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Mariana Caplan, Ph.D.
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Mariana Caplan, PhD, MFT, is a psychotherapist, yogi, and the author of six books in the fields of psychology and spirituality, including the award-winning Eyes Wide Open: Cultivating Discernment on the Spiritual Path (Sounds True, 2010), the seminal Halfway Up the Mountain: the Error of Premature Claims to Enlightenment (Hohm Press, 1999), and The Guru Question: The Perils and Rewards of Choosing a Spiritual Teacher (Sounds True, 2011). As a psychotherapist, she specializes in using somatic approaches to therapy to support spiritual practitioners and teachers of all traditions and religions to heal trauma and thrive, as well as working with complex spiritual traumas within spiritual communities. As a yogi, she founded and teaches The Yoga & Psyche Method, which integrates the insights of somatic psychology, trauma research, neuroscience, and yogic practices.

Her articles have been featured in magazines and journals including Shambhala Sun, Tricycle, ReVision and Journal of Transpersonal Psychology. Her new ideas are published regularly on her Huffington Post blog. Her personal essays have received critical acclaim, including the satire Zen Boyfriends, which was transformed into a musical, and Death Has No Mercy: A Memoir of a Mother’s Death, which was featured in Best Buddhist Writings of 2006. Her books are translated in over a dozen languages, and she has been teaching workshops at major retreat centers in the United States as well as internationally on the subjects of all of her books since 1997.

Entries by Mariana Caplan, Ph.D.

Now We Begin Again

(2) Comments | Posted August 15, 2014 | 7:11 AM

"Now we begin again," begins The Yoga Sutras, one of the great texts outlying the foundations of all modern yoga. Today I sit down to write my ninth book. Since I was 1996, I published six books, wrote a seventh one I decided not to circulate because I outgrew the...

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Preventing Yoga Scandals: Why Yoga Needs Psychology

(0) Comments | Posted March 19, 2014 | 8:57 PM

Every year brings a new major scandal in the yogic field. The majority of scandals involve inappropriate sexual boundaries, but also frequently include power, money, and manipulation. Sometimes there is death. Most, though not all, occur among male teachers, both Eastern and Western.

I have been surprised to find...

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Science Demonstrates Yoga's Capacity to Heal the Mind

(2) Comments | Posted July 30, 2013 | 10:01 AM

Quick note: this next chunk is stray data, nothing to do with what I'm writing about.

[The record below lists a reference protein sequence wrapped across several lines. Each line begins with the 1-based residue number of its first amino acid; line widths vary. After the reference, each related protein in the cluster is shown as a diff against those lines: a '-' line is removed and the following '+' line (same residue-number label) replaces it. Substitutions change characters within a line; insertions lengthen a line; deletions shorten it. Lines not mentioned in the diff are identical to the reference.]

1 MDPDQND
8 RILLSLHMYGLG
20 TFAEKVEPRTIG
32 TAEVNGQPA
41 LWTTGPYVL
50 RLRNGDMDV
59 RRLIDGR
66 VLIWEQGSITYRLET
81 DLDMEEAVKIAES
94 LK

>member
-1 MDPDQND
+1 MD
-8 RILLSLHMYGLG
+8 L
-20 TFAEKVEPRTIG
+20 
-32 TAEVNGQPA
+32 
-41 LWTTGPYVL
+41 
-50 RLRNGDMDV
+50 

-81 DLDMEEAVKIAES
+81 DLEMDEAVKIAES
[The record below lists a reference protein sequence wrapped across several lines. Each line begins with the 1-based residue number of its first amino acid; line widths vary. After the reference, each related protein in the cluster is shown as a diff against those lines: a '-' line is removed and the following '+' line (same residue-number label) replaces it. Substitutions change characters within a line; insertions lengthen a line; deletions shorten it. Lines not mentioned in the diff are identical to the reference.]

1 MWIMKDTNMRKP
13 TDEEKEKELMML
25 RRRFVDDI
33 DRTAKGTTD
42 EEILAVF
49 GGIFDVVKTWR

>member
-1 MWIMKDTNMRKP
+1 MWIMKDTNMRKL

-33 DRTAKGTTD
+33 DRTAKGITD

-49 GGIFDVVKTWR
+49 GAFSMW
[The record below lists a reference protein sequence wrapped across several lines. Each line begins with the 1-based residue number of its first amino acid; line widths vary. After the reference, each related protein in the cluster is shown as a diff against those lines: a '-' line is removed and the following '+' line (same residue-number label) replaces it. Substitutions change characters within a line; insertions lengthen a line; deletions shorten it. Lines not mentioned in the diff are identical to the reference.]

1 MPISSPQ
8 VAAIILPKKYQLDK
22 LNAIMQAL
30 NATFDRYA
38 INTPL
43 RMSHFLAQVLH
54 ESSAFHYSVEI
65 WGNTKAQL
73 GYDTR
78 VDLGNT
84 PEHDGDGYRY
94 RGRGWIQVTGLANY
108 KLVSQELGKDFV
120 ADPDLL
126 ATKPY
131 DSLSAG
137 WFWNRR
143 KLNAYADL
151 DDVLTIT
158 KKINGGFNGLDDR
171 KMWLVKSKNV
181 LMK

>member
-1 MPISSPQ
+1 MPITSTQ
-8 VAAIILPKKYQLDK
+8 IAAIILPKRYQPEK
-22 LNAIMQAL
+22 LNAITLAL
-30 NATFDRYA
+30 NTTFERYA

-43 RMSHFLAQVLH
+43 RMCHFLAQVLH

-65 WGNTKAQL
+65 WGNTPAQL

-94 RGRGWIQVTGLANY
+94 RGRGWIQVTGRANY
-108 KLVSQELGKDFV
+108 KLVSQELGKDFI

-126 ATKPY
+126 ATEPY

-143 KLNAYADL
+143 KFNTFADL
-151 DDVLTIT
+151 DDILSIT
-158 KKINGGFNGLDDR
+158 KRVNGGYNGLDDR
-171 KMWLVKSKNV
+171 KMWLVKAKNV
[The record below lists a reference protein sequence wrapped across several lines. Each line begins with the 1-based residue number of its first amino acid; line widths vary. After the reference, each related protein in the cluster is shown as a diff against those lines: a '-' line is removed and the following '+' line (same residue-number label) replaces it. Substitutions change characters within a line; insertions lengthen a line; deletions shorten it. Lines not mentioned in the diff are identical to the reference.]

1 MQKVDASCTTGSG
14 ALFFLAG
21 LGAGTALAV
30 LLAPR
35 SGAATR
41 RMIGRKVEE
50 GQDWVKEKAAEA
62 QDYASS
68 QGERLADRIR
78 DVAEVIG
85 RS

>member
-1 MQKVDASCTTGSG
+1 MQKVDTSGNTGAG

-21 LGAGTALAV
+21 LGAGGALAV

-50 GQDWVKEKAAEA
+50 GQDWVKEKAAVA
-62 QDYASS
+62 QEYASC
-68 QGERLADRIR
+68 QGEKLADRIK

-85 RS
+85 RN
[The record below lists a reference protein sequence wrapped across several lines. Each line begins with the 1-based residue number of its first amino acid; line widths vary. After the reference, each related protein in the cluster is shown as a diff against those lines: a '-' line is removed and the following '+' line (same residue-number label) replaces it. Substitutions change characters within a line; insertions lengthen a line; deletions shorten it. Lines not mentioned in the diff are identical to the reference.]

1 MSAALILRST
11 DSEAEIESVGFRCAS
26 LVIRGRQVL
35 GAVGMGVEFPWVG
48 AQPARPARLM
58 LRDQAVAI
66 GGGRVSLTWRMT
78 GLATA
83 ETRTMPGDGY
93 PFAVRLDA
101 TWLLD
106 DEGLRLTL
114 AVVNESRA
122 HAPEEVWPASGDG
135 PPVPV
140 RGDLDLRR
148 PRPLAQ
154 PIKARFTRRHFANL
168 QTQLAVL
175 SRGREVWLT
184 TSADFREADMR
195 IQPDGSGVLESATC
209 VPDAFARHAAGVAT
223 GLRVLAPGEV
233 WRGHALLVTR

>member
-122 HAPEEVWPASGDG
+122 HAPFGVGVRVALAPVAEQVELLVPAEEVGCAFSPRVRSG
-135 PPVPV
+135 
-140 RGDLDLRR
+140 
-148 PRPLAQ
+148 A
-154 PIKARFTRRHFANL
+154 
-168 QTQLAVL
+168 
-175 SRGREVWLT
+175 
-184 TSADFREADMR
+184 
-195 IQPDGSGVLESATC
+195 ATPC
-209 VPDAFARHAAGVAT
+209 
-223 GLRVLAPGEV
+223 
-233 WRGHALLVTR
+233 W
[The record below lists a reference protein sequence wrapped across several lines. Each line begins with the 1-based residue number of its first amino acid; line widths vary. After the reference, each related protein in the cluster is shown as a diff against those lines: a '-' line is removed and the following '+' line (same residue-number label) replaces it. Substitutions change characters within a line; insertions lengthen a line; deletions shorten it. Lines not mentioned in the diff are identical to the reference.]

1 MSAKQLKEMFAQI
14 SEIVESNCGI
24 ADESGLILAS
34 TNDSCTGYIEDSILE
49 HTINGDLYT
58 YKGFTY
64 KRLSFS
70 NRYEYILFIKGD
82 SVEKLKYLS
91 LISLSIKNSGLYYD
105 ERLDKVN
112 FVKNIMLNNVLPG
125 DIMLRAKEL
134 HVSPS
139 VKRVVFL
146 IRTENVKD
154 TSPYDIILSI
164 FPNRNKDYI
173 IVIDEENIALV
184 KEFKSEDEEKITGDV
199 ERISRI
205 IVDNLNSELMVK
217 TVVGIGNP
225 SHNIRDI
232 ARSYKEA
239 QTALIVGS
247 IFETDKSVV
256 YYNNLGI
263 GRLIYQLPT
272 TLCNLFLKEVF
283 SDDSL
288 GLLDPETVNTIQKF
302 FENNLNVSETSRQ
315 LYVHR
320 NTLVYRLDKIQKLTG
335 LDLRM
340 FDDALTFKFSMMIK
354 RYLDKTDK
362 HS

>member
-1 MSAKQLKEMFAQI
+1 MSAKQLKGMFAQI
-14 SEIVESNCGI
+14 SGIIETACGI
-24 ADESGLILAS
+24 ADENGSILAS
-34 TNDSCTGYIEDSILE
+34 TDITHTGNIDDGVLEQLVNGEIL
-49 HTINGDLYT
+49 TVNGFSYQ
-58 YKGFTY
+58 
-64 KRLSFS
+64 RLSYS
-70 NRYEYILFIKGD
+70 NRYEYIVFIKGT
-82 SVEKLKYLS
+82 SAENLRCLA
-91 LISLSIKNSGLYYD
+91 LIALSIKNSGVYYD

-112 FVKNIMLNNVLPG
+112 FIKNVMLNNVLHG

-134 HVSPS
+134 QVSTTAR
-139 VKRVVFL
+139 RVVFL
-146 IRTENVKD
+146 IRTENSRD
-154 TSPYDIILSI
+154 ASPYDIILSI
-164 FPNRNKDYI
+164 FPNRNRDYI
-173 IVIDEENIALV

I never thought I was interested in science. There were the "scientist" types and the "spiritual" types, and it wasn't spiritual to be interested in science. But then I grew up, became humbled and disillusioned in the ways that I believe life and the spiritual path are ultimately designed to...

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Yoga and Psyche: The Marriage of Ancient Wisdom and Depth Psychology

(0) Comments | Posted February 14, 2013 | 7:00 AM

What happens when the world's leading psychologists, cutting-edge trauma researchers, renowned modern yogis, and celebrated neuroscientists, all with a passion for spirituality, engage in insightful dialogue focused about what yoga has to teach psychology and how depth psychology can compliment yoga studies and practice for the Western practitioner?

As a...

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Navigating the Spiritual Jungle

(4) Comments | Posted June 29, 2012 | 2:22 PM

When I was asked to write a book on "premature claims to enlightenment" for a small book publisher in 1998, I could never have imagined that I would eventually find myself as the psychotherapist, confidant and "go to" person" for spiritual teachers and students, as well as disillusioned former students...

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The Soft Overcomes the Hard: Walking the Spiritual Path with Excruciating Humility

(1) Comments | Posted May 1, 2012 | 12:43 PM

I began my spiritual life as a hard core practitioner. I was one of those young women who, when I bought my one-way ticket to India, decided it would be cheating to have a guidebook as it might interfere with my inner guidance, or a suitcase, as I needed to...

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A Humbling Perspective on Oneness: There Really Is No Other

(1) Comments | Posted January 6, 2012 | 7:30 PM